In Sailors Abroad, we take an in-depth look at the Sailors’ foreign stints, through the eyes of those who lived through the experience.

In this piece, Lion City Sailors Football Academy Under-17 Elite squad’s Nathan Mao shares his thoughts on the opportunity of training alongside his counterparts at Feyenoord.


They have been named the Netherlands’ best academy several times, with the likes of Robin Van Persie (RVP), Giovanni van Bronckhorst and Georginio Wijnaldum coming through the system. 

The Feyenoord Rotterdam Academy continues to be recognised as one of the best youth football setups in the world. And just last month, some of the Lion City Sailors’ very own rising stars were embedded in the Feyenoord setup that churns out rising talents year after year. 

Three boys from the Lion City Sailors Football Academy Under-17 Elite squad recently embarked on a 16-day training stint (29 October to 14 November 2022) at the renowned academy of the 15-time Dutch champions, along with the academy’s Head of Goalkeeping Kris Stergulc and Head Data Analyst He Qixiang. 

Courtesy of the three-year partnership – which began in February 2022 – between the Sailors and Feyenoord that focuses on youth development and education, the trio – born between 2007 to 2009 – trained alongside their counterparts at the Dutch outfit. 

Japanese midfielder Tyler Kawauchi laced up with the Feyenoord Under-14s, while Singaporean duo – forward Nathan Mao and defender Idzham Eszuan – were placed with the Under-15s and Under-16s respectively. 

The three of them had already been in Rotterdam, in November 2021 as part of a 42-day training camp in the Netherlands as well as in Germany, and played against their Feyenoord counterparts then. This time, they are back in Holland in the same training facility and instead trained under the watchful eye of the Dutch coaches. 

While training was usually only once a day from 8.30am to 11am in the morning, those were intense sessions with Nathan noting that the biggest difference was ‘the speed of play’ of the Feyenoord boys. As such, he had to learn how to play faster and release the ball quicker in training duels and matches.

The language barrier proved almost equally challenging.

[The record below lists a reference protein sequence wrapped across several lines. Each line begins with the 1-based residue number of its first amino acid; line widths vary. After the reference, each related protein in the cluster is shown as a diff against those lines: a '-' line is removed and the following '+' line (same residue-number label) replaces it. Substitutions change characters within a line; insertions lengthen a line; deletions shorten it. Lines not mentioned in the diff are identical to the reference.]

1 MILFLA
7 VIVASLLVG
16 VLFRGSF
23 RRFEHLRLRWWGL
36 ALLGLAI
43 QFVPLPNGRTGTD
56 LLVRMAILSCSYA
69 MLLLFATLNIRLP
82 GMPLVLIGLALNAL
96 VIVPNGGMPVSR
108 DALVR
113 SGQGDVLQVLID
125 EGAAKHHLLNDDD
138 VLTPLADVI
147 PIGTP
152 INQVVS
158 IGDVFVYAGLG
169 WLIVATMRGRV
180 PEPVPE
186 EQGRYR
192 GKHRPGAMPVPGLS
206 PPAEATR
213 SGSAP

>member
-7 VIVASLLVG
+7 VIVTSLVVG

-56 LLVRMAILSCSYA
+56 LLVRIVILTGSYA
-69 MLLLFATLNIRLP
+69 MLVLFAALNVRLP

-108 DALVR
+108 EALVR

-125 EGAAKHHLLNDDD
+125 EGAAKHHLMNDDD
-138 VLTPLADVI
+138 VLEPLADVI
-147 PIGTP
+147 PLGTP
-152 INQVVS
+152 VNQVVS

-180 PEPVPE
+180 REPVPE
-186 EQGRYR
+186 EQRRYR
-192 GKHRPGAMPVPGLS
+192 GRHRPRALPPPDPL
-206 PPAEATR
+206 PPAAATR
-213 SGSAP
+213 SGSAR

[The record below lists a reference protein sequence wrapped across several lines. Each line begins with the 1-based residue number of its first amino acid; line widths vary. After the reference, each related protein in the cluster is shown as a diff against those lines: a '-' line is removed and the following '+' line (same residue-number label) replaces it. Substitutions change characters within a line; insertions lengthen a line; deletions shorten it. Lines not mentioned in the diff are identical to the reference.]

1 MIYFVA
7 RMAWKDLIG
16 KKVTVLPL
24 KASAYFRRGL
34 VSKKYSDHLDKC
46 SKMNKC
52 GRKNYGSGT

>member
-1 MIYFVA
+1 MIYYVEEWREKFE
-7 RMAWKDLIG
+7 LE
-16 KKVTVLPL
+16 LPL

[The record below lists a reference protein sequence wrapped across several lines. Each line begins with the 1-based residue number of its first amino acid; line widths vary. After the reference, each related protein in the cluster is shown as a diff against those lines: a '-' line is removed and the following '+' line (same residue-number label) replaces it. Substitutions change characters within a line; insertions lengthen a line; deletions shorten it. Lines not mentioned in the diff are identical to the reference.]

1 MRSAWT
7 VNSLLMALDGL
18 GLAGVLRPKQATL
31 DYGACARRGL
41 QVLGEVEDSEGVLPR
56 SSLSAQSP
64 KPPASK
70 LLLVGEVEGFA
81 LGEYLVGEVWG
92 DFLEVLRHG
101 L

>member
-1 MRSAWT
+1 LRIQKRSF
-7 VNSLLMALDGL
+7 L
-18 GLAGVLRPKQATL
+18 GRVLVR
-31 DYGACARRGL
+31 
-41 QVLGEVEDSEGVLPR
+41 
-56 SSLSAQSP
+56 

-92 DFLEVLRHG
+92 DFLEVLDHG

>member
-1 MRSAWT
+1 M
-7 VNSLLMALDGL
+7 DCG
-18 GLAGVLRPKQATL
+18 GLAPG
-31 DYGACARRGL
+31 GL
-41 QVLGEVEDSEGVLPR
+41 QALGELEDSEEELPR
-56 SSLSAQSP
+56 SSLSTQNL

“Even though the coaches will explain the drills in English, the players spoke to each other in Dutch most of the time – so we had to try our best to blend in and strike up a conversation with them. 

“Of course it helped for us to learn a few Dutch words and we picked up a few relating to colour to help us with the choosing of bibs in training. The easiest one was ‘Oranje (pronounced as Oh-ran-yeah)’ which obviously is Orange in English.”

Apart from that, the trio settled in well and did not have many other issues. Technically and tactically, they felt they were able to fit in, while the chilly weather – which averaged around 9 degrees Celsius – was something they felt made for perfect training conditions. 

With this not being their first time away from Singapore, they are now getting used to being away from Singapore to chase their dreams and there were no bouts of homesickness. 

Idzham even had the privilege of training under the legendary RVP, who is now the co-head coach of the Feyenoord Under-16s – someone who he felt was a great educator who has the ability to explain what he wants very clearly to his charges.

Away from the seriousness of training, the boys had ample time to unwind in the second half of each day when the Dutch kids went to school. Staying at the Thon Hotel which is located in the heart of Rotterdam, they could easily access the city’s tram lines, and could not resist the opportunity to explore the city and learn more about the culture. 

While they watched a couple of domestic youth games featuring Feyenoord, the highlight of the trip was being amongst some 44,000 fans in a partisan atmosphere at the De Kuip Stadium, watching the Feyenoord first team defeat Lazio 1-0 to qualify for the UEFA Europa League knockout stages. 

The benefits of this trip clearly went beyond the boundaries of just football, with the boys learning to take care of one another away from the parental safety net that home provides. 

“Tyler has a really bad milk allergy. In one of our last trips abroad, he accidentally ate something with milk and ended up staying a couple of days in the hospital. So this time, we made sure we checked everything he touched or ate so that he wouldn’t fall sick again,” Nathan revealed.

All in all, it was a beneficial trip for the trio who developed a better understanding of the game and made some new friends along the way – they have enjoyed it so much that they are looking forward to returning to Rotterdam should the opportunity arise. 

“The people there were really friendly and made sure we felt very welcome, although at the same time we had to prove our abilities and show that we belong alongside them. The coaches also gave us a lot of good feedback on how to improve as a player. 

“We’re very grateful that we players in Singapore have the chance to train with these top talents in the Netherlands and have a taste of the level they’re at,” said Nathan.

For now, Nathan and company believe they are on firm footing in the Sailors Academy that provides a similarly high-level of football training. 

“In my opinion, the methodology and system we have here is really close to Feyenoord’s. We’re getting as many opportunities to expose ourselves here. 

“Obviously there’s a bigger pool of talent in Holland, but we’re getting the best possible opportunity to develop with the quality of the coaching staff and methods we have in our academy.”